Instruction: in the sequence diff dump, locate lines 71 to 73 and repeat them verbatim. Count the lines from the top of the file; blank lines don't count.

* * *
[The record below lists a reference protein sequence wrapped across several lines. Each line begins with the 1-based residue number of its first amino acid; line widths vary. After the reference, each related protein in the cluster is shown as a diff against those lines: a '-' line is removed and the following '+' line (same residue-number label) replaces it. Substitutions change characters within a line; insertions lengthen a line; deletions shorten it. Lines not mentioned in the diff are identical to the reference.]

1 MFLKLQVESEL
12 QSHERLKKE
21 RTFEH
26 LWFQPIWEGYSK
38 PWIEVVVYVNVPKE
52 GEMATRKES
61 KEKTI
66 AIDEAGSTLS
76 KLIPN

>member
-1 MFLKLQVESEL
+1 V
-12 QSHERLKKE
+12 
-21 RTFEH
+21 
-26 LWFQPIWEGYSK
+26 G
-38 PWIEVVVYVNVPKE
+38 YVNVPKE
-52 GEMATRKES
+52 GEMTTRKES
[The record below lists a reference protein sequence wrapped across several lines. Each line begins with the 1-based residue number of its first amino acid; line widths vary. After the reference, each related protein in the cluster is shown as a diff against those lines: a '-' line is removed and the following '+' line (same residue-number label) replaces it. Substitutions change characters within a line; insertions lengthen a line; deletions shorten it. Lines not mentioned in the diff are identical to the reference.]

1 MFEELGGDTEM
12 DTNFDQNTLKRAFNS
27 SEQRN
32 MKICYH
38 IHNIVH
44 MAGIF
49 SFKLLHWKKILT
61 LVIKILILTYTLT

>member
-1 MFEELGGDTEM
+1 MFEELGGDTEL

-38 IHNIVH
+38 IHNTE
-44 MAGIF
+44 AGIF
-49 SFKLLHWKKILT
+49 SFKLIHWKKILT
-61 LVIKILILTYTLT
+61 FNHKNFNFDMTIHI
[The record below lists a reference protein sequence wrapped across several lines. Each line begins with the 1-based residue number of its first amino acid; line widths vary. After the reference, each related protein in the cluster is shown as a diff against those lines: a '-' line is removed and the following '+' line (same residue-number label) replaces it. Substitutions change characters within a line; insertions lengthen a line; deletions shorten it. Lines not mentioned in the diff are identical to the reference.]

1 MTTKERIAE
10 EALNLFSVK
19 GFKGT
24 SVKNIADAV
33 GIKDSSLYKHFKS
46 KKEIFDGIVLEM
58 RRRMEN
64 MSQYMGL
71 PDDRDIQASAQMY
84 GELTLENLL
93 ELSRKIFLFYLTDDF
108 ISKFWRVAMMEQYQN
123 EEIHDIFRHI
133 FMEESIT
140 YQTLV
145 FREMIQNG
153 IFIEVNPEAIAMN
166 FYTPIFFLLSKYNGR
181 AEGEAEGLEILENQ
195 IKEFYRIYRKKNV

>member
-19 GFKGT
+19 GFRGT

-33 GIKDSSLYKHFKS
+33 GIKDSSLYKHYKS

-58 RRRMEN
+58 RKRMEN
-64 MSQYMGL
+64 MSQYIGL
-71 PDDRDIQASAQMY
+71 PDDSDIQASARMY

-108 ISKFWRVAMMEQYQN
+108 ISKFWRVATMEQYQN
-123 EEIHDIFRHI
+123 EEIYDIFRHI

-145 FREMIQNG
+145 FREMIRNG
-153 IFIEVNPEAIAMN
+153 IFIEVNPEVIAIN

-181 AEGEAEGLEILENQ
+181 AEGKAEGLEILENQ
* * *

+58 RKRMEN
-64 MSQYMGL
+64 MSQYIGL